Step 5 – Paint the chairs. There is a method to painting patio chairs, albeit debatable. I chose to paint the front of the chair from the top to the bottom first.

Next, I worked my way around the chair in a clockwise direction starting on the left hand side. I let the chair dry for 30 minutes.

Paint the chair in a clockwise fashion

At this point you can turn the chair upside down and paint the bottom. The cool part about Rust-Oleum’s Universal paint is that it can be sprayed on metal and plastic. This comes in handy for adjustable patio chairs like these ones. The height adjustments on the chairs are plastic as are the slats that hold the cushions in place.

Use Rust-Oleum on plastic

Here are some tips to help you with your paint spraying:

  • Shake the Rust Oleum can for about 30 seconds
  • Hold the can 6-10 inches from the chair
  • Smoothly move from left to right for horizontal sections and from top to bottom for vertical areas
  • Let paint dry for 30 to 45 minutes before applying a subsequent coat
  • Place the legs of the chairs on top of old pieces of wood

That last tip, using old pieces of wood, will help you get an even paint job on the bottom portion of the chair’s legs. This is even more important if you have a drop cloth on top of concrete that you don’t want to ruin. In the off chance the drop cloth isn’t fool-proof the old pieces of wood will absorb  the spray paint.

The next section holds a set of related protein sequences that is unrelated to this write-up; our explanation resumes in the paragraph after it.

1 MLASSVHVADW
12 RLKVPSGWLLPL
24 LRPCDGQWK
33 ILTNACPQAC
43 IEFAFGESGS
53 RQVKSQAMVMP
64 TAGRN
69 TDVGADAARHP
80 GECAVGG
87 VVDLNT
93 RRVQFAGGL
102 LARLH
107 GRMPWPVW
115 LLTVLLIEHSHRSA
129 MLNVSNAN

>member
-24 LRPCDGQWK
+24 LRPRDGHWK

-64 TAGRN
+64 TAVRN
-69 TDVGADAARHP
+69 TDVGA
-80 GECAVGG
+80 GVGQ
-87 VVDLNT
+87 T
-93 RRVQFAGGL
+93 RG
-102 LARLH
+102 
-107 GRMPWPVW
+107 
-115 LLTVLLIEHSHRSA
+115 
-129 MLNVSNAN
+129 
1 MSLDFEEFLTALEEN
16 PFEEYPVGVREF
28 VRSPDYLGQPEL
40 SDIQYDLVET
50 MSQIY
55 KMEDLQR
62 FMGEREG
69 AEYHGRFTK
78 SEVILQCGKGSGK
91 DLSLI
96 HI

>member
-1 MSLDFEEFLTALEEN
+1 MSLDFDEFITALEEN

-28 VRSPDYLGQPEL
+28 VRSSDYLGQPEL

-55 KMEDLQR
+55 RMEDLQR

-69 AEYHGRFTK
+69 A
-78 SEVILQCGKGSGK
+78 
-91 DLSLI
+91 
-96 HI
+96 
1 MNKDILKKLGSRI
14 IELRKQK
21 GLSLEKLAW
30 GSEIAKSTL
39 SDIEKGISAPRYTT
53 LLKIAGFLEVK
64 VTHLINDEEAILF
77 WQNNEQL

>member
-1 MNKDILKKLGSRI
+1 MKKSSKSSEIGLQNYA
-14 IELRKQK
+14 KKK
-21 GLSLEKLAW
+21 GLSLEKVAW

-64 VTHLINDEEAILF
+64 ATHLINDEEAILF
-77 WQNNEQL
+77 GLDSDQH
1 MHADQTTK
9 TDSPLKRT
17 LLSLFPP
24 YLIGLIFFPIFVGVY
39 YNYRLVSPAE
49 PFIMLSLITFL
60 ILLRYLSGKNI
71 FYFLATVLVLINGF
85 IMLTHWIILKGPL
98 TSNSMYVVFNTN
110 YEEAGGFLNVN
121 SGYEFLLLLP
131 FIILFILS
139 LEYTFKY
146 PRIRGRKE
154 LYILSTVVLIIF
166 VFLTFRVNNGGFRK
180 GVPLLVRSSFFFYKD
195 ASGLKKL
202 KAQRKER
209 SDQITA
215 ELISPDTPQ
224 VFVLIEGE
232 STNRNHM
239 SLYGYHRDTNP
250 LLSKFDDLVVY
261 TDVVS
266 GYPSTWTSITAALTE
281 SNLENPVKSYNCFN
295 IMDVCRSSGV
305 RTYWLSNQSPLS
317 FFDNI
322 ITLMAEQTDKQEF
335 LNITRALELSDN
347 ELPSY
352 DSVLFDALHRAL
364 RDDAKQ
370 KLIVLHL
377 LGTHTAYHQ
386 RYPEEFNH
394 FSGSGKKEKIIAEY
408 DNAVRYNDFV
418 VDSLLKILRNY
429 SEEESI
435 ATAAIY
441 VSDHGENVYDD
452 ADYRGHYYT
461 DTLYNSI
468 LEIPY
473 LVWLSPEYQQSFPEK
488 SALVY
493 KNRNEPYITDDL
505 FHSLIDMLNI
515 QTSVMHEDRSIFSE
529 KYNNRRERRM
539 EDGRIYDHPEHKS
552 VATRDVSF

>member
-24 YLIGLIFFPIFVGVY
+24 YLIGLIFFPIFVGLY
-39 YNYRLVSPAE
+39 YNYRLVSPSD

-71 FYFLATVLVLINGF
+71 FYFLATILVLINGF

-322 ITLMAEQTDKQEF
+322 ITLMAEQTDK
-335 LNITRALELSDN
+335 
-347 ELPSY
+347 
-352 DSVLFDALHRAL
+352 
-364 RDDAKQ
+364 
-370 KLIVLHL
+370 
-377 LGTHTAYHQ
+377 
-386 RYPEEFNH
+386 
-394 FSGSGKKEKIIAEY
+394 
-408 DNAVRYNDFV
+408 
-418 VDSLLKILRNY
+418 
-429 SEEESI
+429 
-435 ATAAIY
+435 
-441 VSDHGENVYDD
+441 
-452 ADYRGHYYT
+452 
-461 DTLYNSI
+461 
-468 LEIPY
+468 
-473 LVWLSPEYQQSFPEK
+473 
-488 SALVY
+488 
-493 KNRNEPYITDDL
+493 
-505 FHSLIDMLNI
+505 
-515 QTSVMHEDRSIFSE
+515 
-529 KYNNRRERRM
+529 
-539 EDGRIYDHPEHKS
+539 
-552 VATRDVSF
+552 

Oh, and make sure you keep the chairs away from the edge of the drop cloth. Why you ask?

Because the overspray will definitely get on your driveway. Yes, I’m thick-headed and for some reason didn’t think of this. Lesson learned. Thank goodness we have a power washer. Fortunately my wife didn’t notice. Otherwise I could have been in some deep trouble.

Here’s a nice before and after picture to show you the HUGE difference just a little paint can make.

Before and After Pic

After 24 hours you should be able to add cushions to your chairs and enjoy you’re favorite mixed drink.

Enjoy Your Newly Painted Patio Chairs

What do you think,could your chairs use a makeover?

Take care and have a great day!

Jeff's Signature
~ Learn more about Jeff ~


28 replies
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  1. Heidi Owens
    Heidi Owens says:

    Thanks for this great article. I appreciate you took the time to write it up. Its coming in handy for us now because a new set is so expensive and we’d rather spend the money on a new conversation set versus a new dining set.

    • Heidi Owens
      Heidi Owens says:

      I just noticed you wrote this up a few years ago. Any updates on how they are holding up? If I can even get three more summers out of a spray paint can, I’d call that a fantastic bargain.

      • Jeff
        Jeff says:

        They’ve held up very well. More that three years and I’m pleased. A few spots need to be touched up, but we leave these chairs out all year!

  2. Estela Lopez
    Estela Lopez says:

    My chairs have a mesh in the sitting area that cannot be removed. What is the best way of covering it?

  3. Susan R
    Susan R says:

    We just did this to a patio set someone was giving away and it looks brand new now! We also used spray paint with the primer already mixed in with the spray paint. It does have a glossy finish but should we spray a clear coat over the spray paint to try and protect the color or would it just be a waste of money?